Book review: Favre biography goes deep and scores

Gary D'Amato
Milwaukee Journal Sentinel
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Brett Favre played for the Packers from 1992-2007.

Brett Favre was the first Wisconsin sports superstar whose career overlapped the dawn of the Internet age and so his life and career were scrutinized in a different way than those of Bart Starr, Hank Aaron and Kareem Abdul-Jabbar.

We knew a lot about Favre, in real time. His exploits on Sunday afternoons were dissected a thousand different ways by Monday morning and we knew much about his reckless lifestyle, his addiction to Vicodin and, of course, his messy divorce from the Packers. He was a blogger’s dream.

But did we really know Brett Favre? What made him tick? Why did he take so many chances, on and off the field? How could he be so decisive in a huddle and so conflicted in his personal life?

Jeff Pearlman delved beneath the surface in his terrific biography, “Gunslinger: The Remarkable, Improbable, Iconic Life of Brett Favre” (Houghton Mifflin Harcourt, $28), available this week.

Gunslinger: The Remarkable, Improbable, Iconic Life of Brett Favre. By Jeff Pearlman. Houghton Mifflin Harcourt. 448 pages. $28.

It’s not only a page-turner, but it’s built on a foundation of solid journalism by an author who has a background as a newspaper reporter. Pearlman, 44, interviewed 573 people – former teammates and coaches, lifelong friends, family members – and took two years to write the book. He crafted a fascinating profile of one of the most interesting and entertaining athletes of this or any era.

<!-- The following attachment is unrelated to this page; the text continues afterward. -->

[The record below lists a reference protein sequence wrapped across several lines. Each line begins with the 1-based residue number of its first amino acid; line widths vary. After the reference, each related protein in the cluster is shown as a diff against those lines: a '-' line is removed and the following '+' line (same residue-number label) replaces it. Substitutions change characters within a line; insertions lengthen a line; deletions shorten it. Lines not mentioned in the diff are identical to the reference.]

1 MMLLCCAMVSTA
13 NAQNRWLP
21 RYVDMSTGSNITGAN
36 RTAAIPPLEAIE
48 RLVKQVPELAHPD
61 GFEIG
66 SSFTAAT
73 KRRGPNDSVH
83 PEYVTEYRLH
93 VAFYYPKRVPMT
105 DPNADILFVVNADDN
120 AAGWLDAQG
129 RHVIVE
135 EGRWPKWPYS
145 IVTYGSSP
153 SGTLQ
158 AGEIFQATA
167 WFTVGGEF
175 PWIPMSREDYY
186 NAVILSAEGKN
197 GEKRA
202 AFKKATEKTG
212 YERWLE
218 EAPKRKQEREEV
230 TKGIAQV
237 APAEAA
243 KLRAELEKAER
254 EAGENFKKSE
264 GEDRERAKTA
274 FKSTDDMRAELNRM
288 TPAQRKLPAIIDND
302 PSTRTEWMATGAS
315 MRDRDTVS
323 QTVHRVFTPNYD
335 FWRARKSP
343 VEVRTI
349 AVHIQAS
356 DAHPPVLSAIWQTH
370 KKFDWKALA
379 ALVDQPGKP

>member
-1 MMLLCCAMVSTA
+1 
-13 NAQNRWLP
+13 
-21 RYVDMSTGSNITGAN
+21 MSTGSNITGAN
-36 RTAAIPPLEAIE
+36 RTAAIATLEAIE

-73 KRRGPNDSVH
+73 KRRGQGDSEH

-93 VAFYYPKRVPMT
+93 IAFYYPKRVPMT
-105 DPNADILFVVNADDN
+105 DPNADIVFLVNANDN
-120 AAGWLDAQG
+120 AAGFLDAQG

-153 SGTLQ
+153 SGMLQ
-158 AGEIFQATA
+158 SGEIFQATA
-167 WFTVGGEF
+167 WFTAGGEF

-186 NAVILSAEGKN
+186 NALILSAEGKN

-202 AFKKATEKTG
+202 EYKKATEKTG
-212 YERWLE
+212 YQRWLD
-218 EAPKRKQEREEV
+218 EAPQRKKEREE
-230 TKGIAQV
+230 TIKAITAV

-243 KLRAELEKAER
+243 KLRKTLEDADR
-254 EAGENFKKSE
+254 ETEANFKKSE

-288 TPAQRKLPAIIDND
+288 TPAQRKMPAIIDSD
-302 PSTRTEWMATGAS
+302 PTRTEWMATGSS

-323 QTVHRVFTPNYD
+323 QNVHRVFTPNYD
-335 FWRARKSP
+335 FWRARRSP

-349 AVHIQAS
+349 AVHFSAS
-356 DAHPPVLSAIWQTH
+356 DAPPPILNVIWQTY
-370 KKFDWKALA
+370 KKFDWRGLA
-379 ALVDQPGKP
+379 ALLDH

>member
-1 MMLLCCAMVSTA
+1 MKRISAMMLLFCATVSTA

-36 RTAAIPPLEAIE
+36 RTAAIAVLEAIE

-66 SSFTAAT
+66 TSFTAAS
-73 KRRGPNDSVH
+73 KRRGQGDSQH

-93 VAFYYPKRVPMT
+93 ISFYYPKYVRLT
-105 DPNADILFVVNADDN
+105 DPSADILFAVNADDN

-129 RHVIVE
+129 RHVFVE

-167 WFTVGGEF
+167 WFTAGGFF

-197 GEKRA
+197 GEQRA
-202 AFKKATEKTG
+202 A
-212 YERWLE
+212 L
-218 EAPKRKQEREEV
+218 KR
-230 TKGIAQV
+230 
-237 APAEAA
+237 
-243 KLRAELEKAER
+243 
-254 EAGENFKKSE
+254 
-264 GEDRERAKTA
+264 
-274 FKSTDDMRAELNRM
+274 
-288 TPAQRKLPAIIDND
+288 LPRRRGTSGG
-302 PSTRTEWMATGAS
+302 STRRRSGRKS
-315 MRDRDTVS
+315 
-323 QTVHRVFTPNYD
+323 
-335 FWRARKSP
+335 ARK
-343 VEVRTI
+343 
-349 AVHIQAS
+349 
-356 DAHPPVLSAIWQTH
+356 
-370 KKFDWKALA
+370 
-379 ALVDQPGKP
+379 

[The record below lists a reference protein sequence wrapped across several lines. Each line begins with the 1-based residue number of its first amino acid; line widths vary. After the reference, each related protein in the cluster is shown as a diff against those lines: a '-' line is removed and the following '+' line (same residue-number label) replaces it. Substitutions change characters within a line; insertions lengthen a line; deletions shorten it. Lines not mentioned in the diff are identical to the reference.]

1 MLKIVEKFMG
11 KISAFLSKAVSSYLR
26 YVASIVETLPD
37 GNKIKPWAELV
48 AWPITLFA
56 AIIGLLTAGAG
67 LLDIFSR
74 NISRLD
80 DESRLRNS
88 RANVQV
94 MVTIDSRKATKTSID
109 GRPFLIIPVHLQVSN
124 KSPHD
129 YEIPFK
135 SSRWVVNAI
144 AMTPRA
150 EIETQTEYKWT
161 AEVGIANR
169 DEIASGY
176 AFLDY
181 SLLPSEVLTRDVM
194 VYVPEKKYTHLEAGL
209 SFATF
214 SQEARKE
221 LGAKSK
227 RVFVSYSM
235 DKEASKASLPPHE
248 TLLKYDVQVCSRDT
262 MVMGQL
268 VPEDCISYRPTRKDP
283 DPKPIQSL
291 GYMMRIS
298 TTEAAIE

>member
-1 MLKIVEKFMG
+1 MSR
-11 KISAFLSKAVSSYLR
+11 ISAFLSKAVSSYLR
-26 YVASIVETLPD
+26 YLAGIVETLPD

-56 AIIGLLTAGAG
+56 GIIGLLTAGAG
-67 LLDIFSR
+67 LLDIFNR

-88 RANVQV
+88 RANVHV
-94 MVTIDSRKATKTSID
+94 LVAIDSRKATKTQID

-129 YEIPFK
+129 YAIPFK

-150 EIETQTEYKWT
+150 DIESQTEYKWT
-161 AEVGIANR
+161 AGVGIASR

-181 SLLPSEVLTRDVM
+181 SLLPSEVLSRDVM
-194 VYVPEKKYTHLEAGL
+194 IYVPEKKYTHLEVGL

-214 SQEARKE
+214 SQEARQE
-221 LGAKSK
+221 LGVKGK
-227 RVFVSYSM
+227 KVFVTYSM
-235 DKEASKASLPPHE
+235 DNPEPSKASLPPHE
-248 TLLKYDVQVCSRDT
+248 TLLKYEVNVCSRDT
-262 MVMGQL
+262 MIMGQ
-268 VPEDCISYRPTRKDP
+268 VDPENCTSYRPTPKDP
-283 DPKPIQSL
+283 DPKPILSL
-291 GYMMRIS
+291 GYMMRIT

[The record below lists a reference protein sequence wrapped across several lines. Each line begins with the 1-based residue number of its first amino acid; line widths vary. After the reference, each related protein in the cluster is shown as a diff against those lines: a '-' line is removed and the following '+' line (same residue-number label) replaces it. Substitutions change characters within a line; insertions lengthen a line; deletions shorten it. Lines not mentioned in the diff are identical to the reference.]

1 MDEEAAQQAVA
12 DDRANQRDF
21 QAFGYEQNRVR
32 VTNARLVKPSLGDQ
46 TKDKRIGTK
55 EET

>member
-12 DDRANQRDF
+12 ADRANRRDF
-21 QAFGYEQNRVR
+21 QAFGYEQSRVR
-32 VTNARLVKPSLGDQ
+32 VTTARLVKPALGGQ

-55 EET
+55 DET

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“I just thought it was one of those topics where we know a lot about the guy, but we really don’t know him,” Pearlman said in a telephone interview from his home in Laguna Niguel, Calif. “I thought a lot of the material about him was really surface. We knew he was from Mississippi, we knew he played hard, we knew about the Vicodin. But there was a lot about him that we didn’t know.”

“Gunslinger” strings together hundreds of anecdotes, organized in chronological chapters and framed with context supplied by the hundreds of people Pearlman interviewed. Some of the stories have been told and re-told but many are new and draw back the curtain on Favre’s life in a way that hadn’t been done.

It is an unvarnished look at an icon, at times salacious, but it is also fair and balanced. Pearlman interviewed many of Favre’s relatives, including his mother, Bonita Favre, and told them up front that he was writing neither a fawning ode nor a hit piece. They talked, willingly and candidly.

“My wife said, ‘Why would they talk?’ ” Pearlman said. “Because they just do. I wasn’t duplicitous. I told them what I was doing. Bonita was unbelievable. So was Brandi (Favre, Brett’s sister). I developed a real affection for them.”

Pearlman said Favre politely declined to be interviewed for “Gunslinger.” In an odd way, the book is perhaps better without his voice dominating its pages.

“Sometimes you interview people and they wind up having too much input in the book itself,” Pearlman said. “It works that way sometimes: ‘I’ll talk to you, but …’ My favorite biographies were written about people who had died. For me, the best sports biography ever written was Richard Ben Cramer’s book on Joe DiMaggio.”

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Without the subject cooperating, Pearlman said, the author must “interview absolutely everyone you can, research as hard as you possibly can, read everything, watch every documentary and dig as hard as you can.”